As perfect as I like to pretend I am, I’m a really crappy friend!
… Just ask any of my friends.
Relationships are messy! Not just romantic relationships, either.
Family, children, friendships, co-workers. Any time there’s another person involved, things will get messy.
People don’t always act the way they’re “supposed to”.
Or you don’t.
Your parents will step on boundaries or judge your life choices, but no matter how much they drive you nuts, you still love them and will still visit at Christmas.
Your kids will be jerks, whether they’re 5, 25, or 55, but you’re not going to love them any less.
Your sister will “borrow” your favorite sweater without asking and “forget” to return it, but she doesn’t stop being your sister. You won’t give up on the relationship when you see her wearing it at Grandma’s birthday party.
Your best friend since kindergarten will snap at you, or forget that you had a lunch date, but you’ll make up over drinks.
Trust WILL be broken in relationships. It’s just part of being among people.
And sometimes, YOU will be the one making a mistake that will break trust in a relationship.
I’ve found, when a relationship is important enough, or constant enough, that most offenses can be moved past over time when one party makes the first move, and when both parties are willing to make amends.
But that’s often not the case in romantic relationships. If it were, divorce rates wouldn’t be so high, right?
Why do we set higher expectations for our spouses than we do for everyone else in our lives? (click to tweet this)
Money, sex, infidelity, lack of commitment, arguing, marrying “too young”, lack of equality in the marriage.
With the exception of abuse, when reasons for divorce are broken down, the majority can fall under two categories: Poor communication, and unmet expectations (realistic or otherwise).
But even those two categories can be under the “broken trust” umbrella.
Trust is broken any time a person doesn’t act in the best interest of the relationship. (click to tweet this)
During a conversation with my husband, the idea of “trust” came up, and how we trust each other more now than we did a decade ago. We discussed some circumstances in our marriage that might have caused our relationship to unravel, but instead we used those situations to better see each other as people, rather than how a wife/husband is “supposed to be.” (yes, these are how our casual conversations over coffee sometimes go)
Me: “I think, in marriage, trust is always going to be broken, and then have to be rebuilt.” (click to tweet this)
Eric: “Interesting. You should blog about that.”
So here I am.
Trust has to go both ways. When one breaks trust in the marriage, it’s up to the other to still be trustworthy in their response.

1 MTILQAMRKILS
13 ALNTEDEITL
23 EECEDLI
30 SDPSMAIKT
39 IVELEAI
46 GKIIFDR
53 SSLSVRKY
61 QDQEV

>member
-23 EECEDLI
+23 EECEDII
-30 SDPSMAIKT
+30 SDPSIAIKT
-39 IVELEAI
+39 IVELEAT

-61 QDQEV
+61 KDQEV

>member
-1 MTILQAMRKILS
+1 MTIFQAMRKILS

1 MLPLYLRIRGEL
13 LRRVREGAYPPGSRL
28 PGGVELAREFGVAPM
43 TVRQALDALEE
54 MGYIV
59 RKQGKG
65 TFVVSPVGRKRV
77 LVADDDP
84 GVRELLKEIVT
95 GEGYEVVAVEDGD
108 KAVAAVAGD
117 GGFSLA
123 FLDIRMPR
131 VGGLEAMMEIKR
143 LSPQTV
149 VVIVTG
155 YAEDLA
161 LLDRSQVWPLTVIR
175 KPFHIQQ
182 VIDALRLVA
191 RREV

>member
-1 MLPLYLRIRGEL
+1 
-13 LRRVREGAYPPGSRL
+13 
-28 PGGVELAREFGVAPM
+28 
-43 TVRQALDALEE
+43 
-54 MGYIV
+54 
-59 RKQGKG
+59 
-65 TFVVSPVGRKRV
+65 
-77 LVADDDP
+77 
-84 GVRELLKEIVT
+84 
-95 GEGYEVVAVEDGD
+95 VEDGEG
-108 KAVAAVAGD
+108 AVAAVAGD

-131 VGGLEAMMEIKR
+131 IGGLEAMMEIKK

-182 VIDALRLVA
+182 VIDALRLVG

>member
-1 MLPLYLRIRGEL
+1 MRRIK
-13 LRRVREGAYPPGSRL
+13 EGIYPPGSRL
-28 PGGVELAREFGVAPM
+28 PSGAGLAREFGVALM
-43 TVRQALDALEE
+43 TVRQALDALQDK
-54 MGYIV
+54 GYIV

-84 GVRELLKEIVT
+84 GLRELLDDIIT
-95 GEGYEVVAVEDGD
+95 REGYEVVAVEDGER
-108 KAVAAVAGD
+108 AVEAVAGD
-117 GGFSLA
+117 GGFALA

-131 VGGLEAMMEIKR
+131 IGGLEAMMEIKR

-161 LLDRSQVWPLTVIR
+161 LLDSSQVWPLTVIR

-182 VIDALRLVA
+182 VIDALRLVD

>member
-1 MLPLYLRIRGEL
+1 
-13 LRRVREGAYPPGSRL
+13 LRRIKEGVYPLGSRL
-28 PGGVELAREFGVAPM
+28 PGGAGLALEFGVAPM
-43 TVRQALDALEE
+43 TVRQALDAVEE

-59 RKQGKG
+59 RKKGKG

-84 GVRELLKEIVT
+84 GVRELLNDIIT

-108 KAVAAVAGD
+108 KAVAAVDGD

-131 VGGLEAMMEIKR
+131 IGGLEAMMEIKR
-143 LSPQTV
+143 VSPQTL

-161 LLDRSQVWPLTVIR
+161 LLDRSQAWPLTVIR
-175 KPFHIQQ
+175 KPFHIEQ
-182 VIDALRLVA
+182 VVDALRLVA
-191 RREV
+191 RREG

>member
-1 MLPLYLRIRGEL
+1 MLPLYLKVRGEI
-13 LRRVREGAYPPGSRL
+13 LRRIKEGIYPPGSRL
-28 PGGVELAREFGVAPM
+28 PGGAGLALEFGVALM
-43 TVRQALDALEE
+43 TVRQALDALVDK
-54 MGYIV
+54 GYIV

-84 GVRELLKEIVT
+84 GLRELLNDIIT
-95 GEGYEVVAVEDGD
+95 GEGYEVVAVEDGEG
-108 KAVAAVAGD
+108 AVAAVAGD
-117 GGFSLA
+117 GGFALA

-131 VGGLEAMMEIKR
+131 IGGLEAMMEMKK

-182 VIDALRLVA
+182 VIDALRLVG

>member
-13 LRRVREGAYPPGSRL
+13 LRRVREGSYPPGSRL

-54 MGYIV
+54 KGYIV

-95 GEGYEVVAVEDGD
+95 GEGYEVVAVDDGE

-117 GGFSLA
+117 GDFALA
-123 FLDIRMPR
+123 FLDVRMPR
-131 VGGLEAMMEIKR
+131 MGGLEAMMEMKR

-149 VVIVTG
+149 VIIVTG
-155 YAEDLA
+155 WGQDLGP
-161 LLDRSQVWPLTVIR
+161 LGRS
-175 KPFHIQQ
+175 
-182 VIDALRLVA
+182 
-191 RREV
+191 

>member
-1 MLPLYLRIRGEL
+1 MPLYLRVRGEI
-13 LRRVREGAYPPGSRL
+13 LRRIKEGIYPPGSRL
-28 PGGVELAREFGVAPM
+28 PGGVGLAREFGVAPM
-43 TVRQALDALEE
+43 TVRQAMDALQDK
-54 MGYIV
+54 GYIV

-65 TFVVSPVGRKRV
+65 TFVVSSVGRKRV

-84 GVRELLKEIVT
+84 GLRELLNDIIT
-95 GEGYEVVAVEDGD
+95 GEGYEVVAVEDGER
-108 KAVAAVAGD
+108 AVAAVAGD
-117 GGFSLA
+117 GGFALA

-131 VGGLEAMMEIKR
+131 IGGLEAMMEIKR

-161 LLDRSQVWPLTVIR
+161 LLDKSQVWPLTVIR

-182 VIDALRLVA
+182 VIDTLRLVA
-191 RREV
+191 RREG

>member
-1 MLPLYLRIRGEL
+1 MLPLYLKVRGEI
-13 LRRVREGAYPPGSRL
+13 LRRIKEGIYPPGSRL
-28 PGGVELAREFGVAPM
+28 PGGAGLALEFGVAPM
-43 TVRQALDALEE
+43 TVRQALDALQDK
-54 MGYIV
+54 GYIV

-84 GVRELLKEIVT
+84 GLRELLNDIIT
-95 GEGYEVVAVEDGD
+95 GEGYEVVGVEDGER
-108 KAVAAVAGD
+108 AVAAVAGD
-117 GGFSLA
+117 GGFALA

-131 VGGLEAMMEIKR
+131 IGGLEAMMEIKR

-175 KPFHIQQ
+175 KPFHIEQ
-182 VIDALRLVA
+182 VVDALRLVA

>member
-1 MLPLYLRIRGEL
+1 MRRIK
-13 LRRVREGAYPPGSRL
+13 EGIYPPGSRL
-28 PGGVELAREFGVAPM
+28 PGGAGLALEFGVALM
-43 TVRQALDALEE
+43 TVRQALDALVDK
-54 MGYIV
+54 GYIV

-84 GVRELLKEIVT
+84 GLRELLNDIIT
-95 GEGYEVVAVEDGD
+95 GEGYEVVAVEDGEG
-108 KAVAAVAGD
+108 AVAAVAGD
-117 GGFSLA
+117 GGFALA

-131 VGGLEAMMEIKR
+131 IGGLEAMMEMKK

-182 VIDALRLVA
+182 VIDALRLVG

And vice versa.
Because there WILL be a time when the situation is reversed.
Maybe not the same thing, because you’ll both struggle with different things, but trust will be broken, nonetheless.
When my choices betrayed my husband’s trust, his supportive, loving, and grace-filled response showed me that I could still trust in him.
And when my husband was going through his own difficult time, I did my best to show him that he could still trust me to be there for him, even when he wasn’t himself, even when he wasn’t acting in the best interest of our marriage.
While I’m sure he has hopes for how a wife of his would be, Eric doesn’t only see me through the lens of “Eric’s wife.” He sees me for who I am, even with all my flaws. And I believe it’s because of this that he’s able to forgive me so quickly when I break his trust, so that we can move on to rebuilding.
And vice versa.
We both understand that neither one of us will ever be able to be perfect.
That’s exactly why Christ had to come.
We understand that both of us have our own struggles, and that through Christ we’re already forgiven for those struggles.
So to fail to forgive each other is like saying that Christ’s sacrifice wasn’t good enough.
Some new friends sat in our living room the other day and asked us how we can still be friends after being together for so long and having so many kids. I think that having the expectation of trust being broken, and already knowing that it will have to be rebuilt, has something to do with how happy we are.
Will we still have hard times in our future?
“Those who marry will face many troubles in this life,” 1 Corinthians 7:28
But I hope that we approach those troubles with even more love, grace, and trust than we have up until now.
“Love never gives up, always trusts, is always hopeful, and endures through every circumstance.” 1 Corinthians 13:7